This study evaluates outcomes from April 2011 to May 2013 for 163 hospital patients screened by the 10th Decile Project in Los Angeles, which works with hospitals to identify the 10 percent of homeless patients with the highest public and hospital costs – the 10th decile – and provide immediate services for placing these individuals into permanent supportive housing. This is affordable housing that provides access to health and social services, such as mental health and addiction therapy, medical care, and case management. The triage tools that are used for screening employ accurate, simple to use statistical models that analyze information about individuals that is available in hospitals, jails and homeless service agencies affiliated with medical clinics to identify the one-tenth of homeless persons with the highest public costs and the acute ongoing crises that create those high costs. Because there are multiple paths into this highest-cost group, ranging from young persons with psychoses who are publicly disruptive to older persons are simply very sick, each tool uses a cluster of statistical models specifically designed to assess risk factors for different age and gender groups. An analysis of cost outcomes shows that housing 10th decile patients resulted in avoidance of significant public and hospital costs.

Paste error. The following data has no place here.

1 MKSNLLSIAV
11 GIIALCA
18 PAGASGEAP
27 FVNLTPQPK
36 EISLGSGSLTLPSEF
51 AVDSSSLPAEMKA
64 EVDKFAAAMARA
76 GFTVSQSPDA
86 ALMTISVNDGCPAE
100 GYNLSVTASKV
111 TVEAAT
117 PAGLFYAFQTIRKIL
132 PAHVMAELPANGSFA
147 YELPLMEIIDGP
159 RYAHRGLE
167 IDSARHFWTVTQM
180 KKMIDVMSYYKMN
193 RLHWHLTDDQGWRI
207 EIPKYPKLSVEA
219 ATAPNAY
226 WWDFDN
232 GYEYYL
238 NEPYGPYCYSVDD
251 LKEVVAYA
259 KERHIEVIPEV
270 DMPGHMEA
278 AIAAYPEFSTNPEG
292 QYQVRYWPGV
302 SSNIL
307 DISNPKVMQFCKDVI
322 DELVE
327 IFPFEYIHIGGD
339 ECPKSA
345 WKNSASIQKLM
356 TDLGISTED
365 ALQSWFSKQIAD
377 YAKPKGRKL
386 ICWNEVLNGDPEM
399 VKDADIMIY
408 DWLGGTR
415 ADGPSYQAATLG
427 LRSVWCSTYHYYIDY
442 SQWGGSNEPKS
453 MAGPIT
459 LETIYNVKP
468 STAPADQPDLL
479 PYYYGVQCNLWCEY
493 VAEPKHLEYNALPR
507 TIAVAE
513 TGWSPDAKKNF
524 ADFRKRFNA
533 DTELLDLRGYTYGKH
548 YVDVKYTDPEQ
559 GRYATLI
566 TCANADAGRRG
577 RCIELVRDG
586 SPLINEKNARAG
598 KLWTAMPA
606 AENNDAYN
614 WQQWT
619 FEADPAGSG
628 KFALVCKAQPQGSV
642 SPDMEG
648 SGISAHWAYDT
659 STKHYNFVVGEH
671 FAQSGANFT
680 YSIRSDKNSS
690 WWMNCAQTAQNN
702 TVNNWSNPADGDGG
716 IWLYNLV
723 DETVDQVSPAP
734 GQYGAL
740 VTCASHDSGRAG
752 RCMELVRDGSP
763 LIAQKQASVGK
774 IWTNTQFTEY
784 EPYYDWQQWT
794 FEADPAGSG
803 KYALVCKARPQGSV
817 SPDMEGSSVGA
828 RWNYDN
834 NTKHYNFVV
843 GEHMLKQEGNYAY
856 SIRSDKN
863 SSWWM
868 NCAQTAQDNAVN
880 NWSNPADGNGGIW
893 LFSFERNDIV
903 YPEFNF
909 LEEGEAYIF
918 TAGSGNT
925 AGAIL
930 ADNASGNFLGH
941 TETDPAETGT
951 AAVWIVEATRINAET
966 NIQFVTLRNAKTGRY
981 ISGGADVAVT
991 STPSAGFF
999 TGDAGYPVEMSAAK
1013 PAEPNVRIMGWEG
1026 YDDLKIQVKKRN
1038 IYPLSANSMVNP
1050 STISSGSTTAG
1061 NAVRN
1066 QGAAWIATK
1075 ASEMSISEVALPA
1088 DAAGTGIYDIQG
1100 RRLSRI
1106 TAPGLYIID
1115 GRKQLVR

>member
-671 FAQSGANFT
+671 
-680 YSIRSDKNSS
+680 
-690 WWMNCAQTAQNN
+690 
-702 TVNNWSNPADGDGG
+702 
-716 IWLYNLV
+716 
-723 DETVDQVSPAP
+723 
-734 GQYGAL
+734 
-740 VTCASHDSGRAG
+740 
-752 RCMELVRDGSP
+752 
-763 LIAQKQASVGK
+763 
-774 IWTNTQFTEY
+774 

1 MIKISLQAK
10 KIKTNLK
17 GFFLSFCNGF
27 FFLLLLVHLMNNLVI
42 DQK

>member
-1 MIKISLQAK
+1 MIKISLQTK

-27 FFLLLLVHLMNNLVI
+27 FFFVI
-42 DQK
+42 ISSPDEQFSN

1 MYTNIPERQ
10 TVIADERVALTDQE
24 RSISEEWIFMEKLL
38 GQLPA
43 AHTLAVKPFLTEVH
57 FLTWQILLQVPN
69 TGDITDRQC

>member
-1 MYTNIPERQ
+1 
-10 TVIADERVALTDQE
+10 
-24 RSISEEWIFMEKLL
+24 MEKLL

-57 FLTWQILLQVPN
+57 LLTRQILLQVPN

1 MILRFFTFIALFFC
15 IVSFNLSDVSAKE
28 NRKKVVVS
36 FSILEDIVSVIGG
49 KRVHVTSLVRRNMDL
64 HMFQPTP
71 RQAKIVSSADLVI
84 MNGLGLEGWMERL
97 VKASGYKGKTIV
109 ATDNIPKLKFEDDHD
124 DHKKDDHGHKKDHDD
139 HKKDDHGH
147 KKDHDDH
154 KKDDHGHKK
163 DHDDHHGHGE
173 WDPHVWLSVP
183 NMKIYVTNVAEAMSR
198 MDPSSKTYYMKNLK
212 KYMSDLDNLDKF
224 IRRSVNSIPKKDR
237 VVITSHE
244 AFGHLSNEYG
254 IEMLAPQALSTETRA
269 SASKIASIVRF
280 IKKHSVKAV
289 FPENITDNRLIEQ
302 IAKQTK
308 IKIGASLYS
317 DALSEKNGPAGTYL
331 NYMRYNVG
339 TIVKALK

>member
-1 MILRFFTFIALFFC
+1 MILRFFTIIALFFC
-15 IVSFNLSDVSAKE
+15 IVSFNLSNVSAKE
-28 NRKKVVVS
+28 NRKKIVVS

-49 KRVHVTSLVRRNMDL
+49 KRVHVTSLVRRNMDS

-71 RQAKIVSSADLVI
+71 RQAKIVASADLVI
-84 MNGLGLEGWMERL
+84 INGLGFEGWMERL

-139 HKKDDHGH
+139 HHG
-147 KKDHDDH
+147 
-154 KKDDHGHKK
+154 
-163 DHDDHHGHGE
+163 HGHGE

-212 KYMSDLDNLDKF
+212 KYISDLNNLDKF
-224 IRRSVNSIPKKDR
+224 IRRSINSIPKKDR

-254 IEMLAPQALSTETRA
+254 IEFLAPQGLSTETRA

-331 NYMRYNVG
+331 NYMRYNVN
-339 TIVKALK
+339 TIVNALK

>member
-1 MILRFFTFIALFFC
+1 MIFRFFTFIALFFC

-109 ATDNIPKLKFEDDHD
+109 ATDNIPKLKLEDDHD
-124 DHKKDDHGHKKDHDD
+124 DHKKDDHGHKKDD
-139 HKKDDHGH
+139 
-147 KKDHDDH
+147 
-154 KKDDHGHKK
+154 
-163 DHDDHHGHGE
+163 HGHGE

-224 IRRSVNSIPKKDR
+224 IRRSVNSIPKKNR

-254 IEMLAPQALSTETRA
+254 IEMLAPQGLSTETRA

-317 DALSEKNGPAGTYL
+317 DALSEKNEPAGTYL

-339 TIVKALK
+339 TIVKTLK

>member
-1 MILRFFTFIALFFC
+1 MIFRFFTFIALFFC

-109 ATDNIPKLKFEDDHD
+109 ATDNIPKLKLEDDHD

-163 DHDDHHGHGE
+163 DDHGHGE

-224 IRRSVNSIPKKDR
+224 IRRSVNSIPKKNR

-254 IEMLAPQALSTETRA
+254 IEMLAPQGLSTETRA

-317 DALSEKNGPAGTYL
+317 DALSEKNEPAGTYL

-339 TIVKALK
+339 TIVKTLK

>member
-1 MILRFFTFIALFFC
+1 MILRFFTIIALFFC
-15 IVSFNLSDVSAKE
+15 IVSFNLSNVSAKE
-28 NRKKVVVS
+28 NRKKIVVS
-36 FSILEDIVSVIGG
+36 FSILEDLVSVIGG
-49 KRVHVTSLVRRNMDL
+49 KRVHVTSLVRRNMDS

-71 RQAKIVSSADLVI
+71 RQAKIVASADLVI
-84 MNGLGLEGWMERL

Taking costs for housing subsidies and supportive services into account, every $1 dollar in local funds spent to house and support 10th decile patients is estimated to reduce public and hospital costs for the evaluation population that was housed by $2 in the first year and $6 in subsequent years.
Read the full report here:Getting_Home_2013